Mesoamerican Culture, History, and Religion


Today I came across some interesting news articles documenting the ongoing struggle of the Huichole (Wixáritari) people to protect one of their holiest sites in the state of San Luis Potosí, Mexico.   The site in question is a beautiful mountain region named Wirikuta in the Huichol tongue, which Spanish-speakers call Cerro del Quemado.  In English, the name is roughly translated as “Burned Mountain,” a fitting name for the place where the sun ascended from the Earth’s surface to the skies in traditional belief.

Despite being considered an internationally-recognized protected site by UNESCO and the Mexican government, Wirikuta is currently under threat from foreign mining interests.  In 2009, the Canadian mining company, First Majestic Silver Corp., bought mineral rights to the area, and plans extensive extraction of silver, a process which will consume a significant portion of the area’s limited water supply, as well as expose the countryside to dangerous chemicals used in silver mining, such as cyanide, which have a deadly tendency to seep into the groundwater and render it undrinkable.  This threat to the mountain and the fragile aquifer rooted at it is all the more horrifying when one recalls that mountains were and still are considered to be hearts of earth and water, or “houses of mist” all across Mesoamerica, a belief uniting the imperial Mexica-Tenochca with their present-day Huichol cousins.  Viewed through this lens, it’s not at all surprising that a threat to Wirikuta is a threat to the aquifer and all life in its nourishing influence.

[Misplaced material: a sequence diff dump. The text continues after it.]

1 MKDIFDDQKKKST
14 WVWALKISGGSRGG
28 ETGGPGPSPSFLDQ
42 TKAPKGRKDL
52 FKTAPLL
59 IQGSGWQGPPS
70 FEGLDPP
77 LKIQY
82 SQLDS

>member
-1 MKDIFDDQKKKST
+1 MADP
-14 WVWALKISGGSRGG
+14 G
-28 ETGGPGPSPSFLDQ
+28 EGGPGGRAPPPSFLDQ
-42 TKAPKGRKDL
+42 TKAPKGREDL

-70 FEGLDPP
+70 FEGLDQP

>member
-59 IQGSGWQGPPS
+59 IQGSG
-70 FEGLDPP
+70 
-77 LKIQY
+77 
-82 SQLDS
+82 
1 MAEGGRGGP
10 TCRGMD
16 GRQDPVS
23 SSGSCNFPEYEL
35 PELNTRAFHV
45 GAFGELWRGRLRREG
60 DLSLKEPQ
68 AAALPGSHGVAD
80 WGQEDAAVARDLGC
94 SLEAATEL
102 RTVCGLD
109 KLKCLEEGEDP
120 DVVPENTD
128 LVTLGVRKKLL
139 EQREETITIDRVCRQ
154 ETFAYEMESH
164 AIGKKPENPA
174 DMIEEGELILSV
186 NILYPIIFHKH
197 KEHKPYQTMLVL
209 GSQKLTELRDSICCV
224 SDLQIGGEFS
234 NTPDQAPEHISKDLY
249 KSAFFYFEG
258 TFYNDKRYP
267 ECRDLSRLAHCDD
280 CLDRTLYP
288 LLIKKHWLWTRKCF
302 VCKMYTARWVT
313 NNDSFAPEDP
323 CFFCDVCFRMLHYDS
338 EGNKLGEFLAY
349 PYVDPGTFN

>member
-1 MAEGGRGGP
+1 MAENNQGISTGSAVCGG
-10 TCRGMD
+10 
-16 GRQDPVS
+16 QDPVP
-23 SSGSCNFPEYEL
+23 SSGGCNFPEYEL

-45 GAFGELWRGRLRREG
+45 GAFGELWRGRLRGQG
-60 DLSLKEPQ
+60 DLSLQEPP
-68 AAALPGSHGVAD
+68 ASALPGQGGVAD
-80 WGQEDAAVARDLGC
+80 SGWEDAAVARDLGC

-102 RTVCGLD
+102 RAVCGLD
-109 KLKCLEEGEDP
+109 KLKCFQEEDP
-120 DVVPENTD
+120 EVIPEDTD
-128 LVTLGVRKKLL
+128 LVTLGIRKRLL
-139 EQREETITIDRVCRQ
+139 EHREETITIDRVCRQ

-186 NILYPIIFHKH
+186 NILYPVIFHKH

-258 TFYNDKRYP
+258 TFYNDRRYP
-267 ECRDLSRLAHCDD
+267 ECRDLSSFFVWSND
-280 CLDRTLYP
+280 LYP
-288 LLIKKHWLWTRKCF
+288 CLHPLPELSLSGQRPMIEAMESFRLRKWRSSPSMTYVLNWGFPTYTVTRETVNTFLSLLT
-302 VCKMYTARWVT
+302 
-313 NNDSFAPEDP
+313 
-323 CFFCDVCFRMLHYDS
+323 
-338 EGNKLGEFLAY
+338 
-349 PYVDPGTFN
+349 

In addition to the physical destruction that mining unavoidably brings, there will be spiritual destruction.  Wirikuta is home to many sacred plants, such as peyote, animals, and divine beings, particularly deities associated with rain.  Destroying the mountain will destroy these creatures and desecrate the site, which will sever the Huichol from their spiritual root.  Drawing a Judeo-Christian-Islamic parallel, Dawn Paley likened digging up Wirikuta to “bulldozing Eden for a golf course” in her detailed coverage of this issue in This Magazine.   Furthermore, this mountain is not only a place to gather vital religious supplies, but it is also a natural temple, a place to conduct ceremony.  Cerro del Quemado, the sacred center of Wirikuta, is the destination of a traditional 800 kilometer yearly pilgrimage conducted by the Huichol people to renew bonds of community and deity.